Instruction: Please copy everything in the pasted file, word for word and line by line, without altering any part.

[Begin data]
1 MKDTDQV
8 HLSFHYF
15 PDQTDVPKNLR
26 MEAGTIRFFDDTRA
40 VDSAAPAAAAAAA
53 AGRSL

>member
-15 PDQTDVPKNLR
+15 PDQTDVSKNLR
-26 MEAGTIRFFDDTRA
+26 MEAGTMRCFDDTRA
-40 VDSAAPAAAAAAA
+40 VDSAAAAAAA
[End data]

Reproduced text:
1 MKDTDQV
8 HLSFHYF
15 PDQTDVPKNLR
26 MEAGTIRFFDDTRA
40 VDSAAPAAAAAAA
53 AGRSL

>member
-15 PDQTDVPKNLR
+15 PDQTDVSKNLR
-26 MEAGTIRFFDDTRA
+26 MEAGTMRCFDDTRA
-40 VDSAAPAAAAAAA
+40 VDSAAAAAAA